Have you ever made a New Year's resolution only to break it within weeks? According to ProactiveChange and a University of Scranton survey, about 40 to 45 percent of American adults set at least one resolution. However, by February the majority of us have given up. Is it a useless tradition?
Historian Bill Petro says we can thank Roman statesman Julius Caesar for starting New Year's resolutions on January 1st. Unfortunately, January 1st is not the best day to make resolutions if you want them to stick. There is a tendency -- under the haze of champagne and chocolate -- to make declarations based on what's bothering you at that moment. Instead, be deliberate and set yourself up for success. Here are seven steps to making and keeping resolutions:
1. Reflect -- Take time to look back on the previous year and do an honest assessment of what you've accomplished. Consider it your personal annual review. Write down what worked and what didn't. Ask yourself: "What did I do really well? Where is there room for improvement?" Simply take note as an objective observer. Release the self-judgment so you can build self-awareness. Make sure to keep your eye on your larger life vision. Think about what you really want and why you want it. For example, if you want to be healthier, then ask: "Why? What would improved health give me?" Perhaps it's more energy to travel or play with your kids. Remember, with a motivating "why," the "how" becomes easier.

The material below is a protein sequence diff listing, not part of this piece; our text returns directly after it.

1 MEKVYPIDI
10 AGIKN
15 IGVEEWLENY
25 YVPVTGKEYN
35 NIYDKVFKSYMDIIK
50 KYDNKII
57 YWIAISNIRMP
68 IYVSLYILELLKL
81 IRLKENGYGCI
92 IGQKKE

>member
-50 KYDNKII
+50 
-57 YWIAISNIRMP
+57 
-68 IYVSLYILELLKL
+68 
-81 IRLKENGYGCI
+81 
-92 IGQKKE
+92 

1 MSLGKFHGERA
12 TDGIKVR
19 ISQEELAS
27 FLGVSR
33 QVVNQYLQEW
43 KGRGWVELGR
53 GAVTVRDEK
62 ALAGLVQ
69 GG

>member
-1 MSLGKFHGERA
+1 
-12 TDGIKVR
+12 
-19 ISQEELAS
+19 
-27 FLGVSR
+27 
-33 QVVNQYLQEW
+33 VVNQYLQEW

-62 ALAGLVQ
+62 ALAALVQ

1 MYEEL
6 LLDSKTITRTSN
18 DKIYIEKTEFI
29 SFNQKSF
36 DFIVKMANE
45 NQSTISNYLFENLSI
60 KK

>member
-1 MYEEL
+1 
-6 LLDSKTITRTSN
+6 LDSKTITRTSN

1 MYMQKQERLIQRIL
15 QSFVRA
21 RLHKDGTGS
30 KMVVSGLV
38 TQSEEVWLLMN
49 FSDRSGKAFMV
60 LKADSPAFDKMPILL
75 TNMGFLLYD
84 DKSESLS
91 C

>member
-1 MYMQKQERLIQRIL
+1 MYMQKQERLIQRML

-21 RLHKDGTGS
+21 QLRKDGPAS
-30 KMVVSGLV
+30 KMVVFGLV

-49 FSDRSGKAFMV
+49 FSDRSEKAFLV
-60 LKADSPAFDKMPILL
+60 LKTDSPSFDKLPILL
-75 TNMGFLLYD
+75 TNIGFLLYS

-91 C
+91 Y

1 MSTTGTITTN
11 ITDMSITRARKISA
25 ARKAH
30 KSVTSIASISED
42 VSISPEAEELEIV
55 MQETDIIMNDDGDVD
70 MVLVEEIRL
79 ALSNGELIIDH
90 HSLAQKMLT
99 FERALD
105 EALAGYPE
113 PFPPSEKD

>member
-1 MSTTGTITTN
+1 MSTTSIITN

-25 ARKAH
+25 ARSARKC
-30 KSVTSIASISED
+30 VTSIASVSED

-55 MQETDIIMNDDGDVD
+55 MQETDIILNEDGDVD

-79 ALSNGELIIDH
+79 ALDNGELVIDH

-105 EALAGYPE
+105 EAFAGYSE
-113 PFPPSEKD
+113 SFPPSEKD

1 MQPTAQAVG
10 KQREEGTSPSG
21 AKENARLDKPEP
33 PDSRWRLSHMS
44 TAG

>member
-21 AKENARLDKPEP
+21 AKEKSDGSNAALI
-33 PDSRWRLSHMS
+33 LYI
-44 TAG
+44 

2. Refine -- Choose one or two meaningful goals that tie into your larger vision for your personal and professional life. Instead of a laundry list of changes, consider what will make the greatest impact on your life. Make sure you are pursuing goals you can control. Then break them into smaller steps. Be sure your goals are framed in the positive and are S.M.A.R.T.E.R.: specific, measurable, achievable, realistic, time-based, exciting, and rewarding. For example, if your larger personal goal is to lose weight, reframe it to the positive by asking: "How do I want to benefit?" If it truly is more energy, than perhaps the path is to exercise for at least 30 minutes four days a week.
3. Ramp Up -- Ramp up by mapping out mini-goals each week that are achievable. Perhaps for the first week you keep a food and exercise log to become aware of your calories in and calories out. Maybe the second week you start with a 15-minute walk and systematically ramp up to 30 minutes. Consider your mental strategy. How will you psych yourself up? For example, you may post your favorite fitness model picture on your mirror, or a picture of you at your most fit.
5. Reach Out -- Get a little help from your friends! Share your goals with those you think will be supportive. Avoid those who are usually downers. Recruit a commitment partner -- someone you can share successes and obstacles with and go to for motivation. Communicating your goal in this way actual increases your accountability to the behavior. If you're short on real life friends who will be positive, then go online and find a support group, or get professional help like a coach. If possible, find a buddy who shares the same goal and work at it together.